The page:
African Development Bank (AfDB), Akinwumi Adesina heads to Zimbabwe in May to hold critical discussions with government over the country’s debt crisis. Part of Adesina’s visit will include creating a pathway to debt arrears clearance where the bank is offering technical support. His deputy, Yacine Fal was in the country a fortnight ago for key meetings with fiscal authorities in preparation for the main visit. Zimbabwe owes $716 million to the AfDB and other multilateral lenders. According to treasury Zimbabwe’s debt stands at $13.2 billion. The NewsReport (NR) spoke to AfDB country manager, Moono Mupotola (MM), to discuss the debt crisis, roadmap to payment of arrears and key funding mechanisms for the private sector and below are the excerpts:
NR: Over the past few days, you have held meetings with Zimbabwean finance authorities. Could you let us into the discussions and the major talking heads?
MM: Our meetings were centred around two key areas. The first is the work that the AfDB is doing in Zimbabwe, specifically providing support to the Zimbabwean government. As you know, we have a portfolio of about US$177 million, spread across 15 projects, 14 are public and one of those is in the private sector. Really, the team has been reaffirming the commitment of the bank to working with the government of Zimbabwe to provide support, given the situation that Zimbabwe cannot borrow from the bank, so most of the support has been in grants. This is important in light of the ongoing discussions of the African Development Fund, which is our concessional window, which countries like Zimbabwe benefit from. The second area is to announce the visit to Zimbabwe by the President of the AfDB, Dr Akinwumi Adesina, early May. He has agreed, at the request of the Zimbabwean government, to champion the arrears clearance for Zimbabwe.
So, the high-level delegation was here to pave the way, to really look at what are the issues, talk to different stakeholders, not just to government, but also the private sector and also development partners, and put together a programme that will inform the President’s visit next month.
That’s what this part of the meeting was really for. It was for the Zimbabwean government to really define how they see Dr Adesina’s role. Part of it is, one; to ensure that all the parties are brought to dialogue, to chair the roundtable meeting to discuss the debt situation in Zimbabwe. So, President Adesina would be the one to chair such a meeting.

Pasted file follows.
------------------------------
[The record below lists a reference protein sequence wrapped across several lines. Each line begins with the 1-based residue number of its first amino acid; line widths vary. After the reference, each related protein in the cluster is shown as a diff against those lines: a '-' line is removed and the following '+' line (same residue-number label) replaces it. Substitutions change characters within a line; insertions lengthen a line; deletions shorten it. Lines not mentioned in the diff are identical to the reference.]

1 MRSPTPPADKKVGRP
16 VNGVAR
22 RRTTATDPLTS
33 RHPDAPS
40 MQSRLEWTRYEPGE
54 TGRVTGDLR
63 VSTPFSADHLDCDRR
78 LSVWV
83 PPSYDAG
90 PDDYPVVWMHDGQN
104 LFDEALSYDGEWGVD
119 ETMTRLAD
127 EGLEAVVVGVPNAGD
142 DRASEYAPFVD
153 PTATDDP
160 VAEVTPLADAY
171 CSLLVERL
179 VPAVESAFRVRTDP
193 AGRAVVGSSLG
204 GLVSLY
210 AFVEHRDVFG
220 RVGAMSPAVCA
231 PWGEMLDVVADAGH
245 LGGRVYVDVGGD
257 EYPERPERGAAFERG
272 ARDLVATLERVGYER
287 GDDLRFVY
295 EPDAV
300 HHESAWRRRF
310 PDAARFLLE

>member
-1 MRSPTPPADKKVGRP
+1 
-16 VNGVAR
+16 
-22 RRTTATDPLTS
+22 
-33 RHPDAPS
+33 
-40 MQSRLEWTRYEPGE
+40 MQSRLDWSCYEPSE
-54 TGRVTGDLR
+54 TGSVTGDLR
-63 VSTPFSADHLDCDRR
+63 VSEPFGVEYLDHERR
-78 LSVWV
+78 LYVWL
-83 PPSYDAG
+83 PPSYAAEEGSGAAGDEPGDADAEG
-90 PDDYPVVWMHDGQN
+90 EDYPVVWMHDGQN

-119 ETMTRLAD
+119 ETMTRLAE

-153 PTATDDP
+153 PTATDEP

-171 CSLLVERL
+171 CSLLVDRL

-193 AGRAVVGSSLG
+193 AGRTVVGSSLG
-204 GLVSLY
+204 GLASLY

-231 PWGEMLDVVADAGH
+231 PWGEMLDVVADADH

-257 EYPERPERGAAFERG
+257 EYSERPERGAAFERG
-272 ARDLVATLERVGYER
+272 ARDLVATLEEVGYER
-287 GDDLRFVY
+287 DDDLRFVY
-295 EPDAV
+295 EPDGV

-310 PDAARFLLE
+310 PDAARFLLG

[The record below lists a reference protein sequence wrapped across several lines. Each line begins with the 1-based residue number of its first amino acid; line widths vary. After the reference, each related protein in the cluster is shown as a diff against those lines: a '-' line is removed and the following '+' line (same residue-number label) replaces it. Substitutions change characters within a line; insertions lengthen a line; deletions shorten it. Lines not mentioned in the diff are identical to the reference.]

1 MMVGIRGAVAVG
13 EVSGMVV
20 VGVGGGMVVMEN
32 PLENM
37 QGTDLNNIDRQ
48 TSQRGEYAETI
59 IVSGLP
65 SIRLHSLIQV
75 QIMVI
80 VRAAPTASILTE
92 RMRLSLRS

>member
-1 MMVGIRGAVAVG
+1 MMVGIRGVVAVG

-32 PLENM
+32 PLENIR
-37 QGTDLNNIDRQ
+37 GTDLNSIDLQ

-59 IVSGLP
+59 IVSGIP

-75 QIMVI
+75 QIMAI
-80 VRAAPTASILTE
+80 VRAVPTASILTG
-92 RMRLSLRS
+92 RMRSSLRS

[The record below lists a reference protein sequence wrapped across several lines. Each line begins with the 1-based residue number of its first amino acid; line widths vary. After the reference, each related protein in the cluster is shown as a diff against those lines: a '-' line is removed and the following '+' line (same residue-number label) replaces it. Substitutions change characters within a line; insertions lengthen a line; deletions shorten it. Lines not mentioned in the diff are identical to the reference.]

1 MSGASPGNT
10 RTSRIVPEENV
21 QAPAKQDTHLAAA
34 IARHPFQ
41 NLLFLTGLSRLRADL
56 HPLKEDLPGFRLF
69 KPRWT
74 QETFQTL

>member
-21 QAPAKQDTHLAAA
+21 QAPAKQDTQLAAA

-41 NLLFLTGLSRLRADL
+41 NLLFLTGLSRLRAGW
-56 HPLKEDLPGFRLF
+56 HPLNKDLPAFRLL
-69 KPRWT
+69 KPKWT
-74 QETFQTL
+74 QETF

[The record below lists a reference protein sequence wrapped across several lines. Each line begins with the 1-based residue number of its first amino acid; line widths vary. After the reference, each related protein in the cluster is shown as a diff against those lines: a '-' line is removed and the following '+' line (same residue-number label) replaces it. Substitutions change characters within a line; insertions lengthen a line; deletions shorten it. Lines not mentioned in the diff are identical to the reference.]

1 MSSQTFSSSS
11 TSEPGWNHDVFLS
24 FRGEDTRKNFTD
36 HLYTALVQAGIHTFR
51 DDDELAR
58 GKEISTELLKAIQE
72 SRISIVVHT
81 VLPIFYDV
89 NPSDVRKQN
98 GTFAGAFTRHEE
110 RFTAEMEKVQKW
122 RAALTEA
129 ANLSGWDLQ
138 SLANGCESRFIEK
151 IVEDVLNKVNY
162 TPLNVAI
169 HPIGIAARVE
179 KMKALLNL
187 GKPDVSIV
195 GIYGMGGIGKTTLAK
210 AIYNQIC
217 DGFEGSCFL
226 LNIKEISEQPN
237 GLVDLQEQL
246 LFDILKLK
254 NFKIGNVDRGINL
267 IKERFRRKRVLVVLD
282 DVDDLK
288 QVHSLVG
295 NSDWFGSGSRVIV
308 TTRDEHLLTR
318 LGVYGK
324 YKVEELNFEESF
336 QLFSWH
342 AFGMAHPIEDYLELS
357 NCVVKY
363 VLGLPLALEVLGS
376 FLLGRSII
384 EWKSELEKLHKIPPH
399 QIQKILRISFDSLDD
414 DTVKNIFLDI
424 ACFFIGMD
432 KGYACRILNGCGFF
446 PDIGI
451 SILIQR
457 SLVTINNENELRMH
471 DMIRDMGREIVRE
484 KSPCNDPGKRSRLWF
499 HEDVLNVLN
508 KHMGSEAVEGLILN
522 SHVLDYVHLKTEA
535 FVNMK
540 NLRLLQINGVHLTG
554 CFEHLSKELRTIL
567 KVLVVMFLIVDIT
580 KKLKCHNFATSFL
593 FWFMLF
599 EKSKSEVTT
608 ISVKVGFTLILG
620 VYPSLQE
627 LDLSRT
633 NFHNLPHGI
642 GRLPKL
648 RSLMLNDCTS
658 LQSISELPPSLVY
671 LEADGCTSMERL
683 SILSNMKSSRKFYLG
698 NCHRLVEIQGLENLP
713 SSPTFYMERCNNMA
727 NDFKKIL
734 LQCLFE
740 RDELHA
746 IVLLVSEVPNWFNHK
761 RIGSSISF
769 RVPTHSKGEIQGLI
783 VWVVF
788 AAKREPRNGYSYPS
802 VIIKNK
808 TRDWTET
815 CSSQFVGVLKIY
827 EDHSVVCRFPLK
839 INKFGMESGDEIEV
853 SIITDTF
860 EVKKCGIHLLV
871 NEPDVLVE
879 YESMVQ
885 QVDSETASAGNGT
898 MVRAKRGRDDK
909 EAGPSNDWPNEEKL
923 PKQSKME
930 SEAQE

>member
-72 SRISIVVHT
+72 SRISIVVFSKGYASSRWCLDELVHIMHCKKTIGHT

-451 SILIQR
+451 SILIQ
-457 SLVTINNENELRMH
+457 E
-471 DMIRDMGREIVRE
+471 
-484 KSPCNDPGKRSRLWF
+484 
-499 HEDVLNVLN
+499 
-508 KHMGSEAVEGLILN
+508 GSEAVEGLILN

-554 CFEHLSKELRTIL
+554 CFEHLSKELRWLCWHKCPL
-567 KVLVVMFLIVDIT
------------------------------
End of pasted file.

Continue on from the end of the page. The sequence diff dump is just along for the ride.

But more detail will be availed when he comes, and that’s why he’s having this visit to get to understand what is expected of him from the Zimbabwe government.
NR: How much is Zimbabwe’s debt to the AfDB?
MM: Right now, the debt stands at $716 million approximately to the AfDB. The arrears have been accruing from the 2000s so it is policy that if a country does not pay its arrears, it cannot borrow. Unfortunately, Zimbabwe has been in that situation for a long time. But the bank came back to Zimbabwe in 2010 and opened its country office and has been working very closely in the areas of water and sanitation, power through the Zimbabwe Fund for Development.
Working on several other portfolios, including the Kariba rehabilitation project. Looking more recently, during Cyclone Idai we provided $14 million to the community in Manicaland. Recently we provided another $10 million grant for Covid-19, and this has been implemented throughout the pandemic.
NR: What is the debt clearance plan on the table for Zimbabwe?
MM: That should be asked from the government. But from the ADB, money is owed, and the country must figure out how it is going pay back. However, having said that what we would want to do is to support in this process. For instance, our latest support, we have a $3,5 million operation that was approved last year which will go to support government institutions and that includes the debt management office so that they can come up with solutions to dealing with the debt and satisfy some of the conditions on a technical level.
NR: You have been supporting the private sector, but the Zimbabwean economy is highly informal. Do you have plans to offer loans for the informal sector?
MM: We have a private sector window of $50 million on a yearly basis. In 2022 we also another $50 million. We are a wholesaler; we don’t go down to the informal sector. What we do is that we on lend to the private sector. In 2018 operation with CABS, we provided $25 million line of credit to CABS, and they repaid it back. It is one of our good customers, they paid on time-they might be a repeated customer. We have just last month approved a $7,5 million guarantee instrument to CABS again. Most corresponding banks are nervous about guaranteeing exports coming out of Zimbabwe. What this guarantee does is that it provides comfort as a trade finance instrument to corresponding banks that they will get their money. It also guarantees that the exporters will get their dues.
NR: Why do you think corresponding banks are reluctant to work with Zimbabwean banks?
MM: Part of the problem is Zimbabwe’s ratings. These financial institutions provide Zimbabwe’s credit ratings, and because of the current situation – sanctions are just one part of the equation – this is a country under debt distress. So, to me the debt distress situation of the country on the financial markets – I wouldn’t call it sanctions per se – means that the country has to look for other instruments to provide comfort to corresponding banks. In this case, AfDB has stepped up to support the Zimbabwean private sector.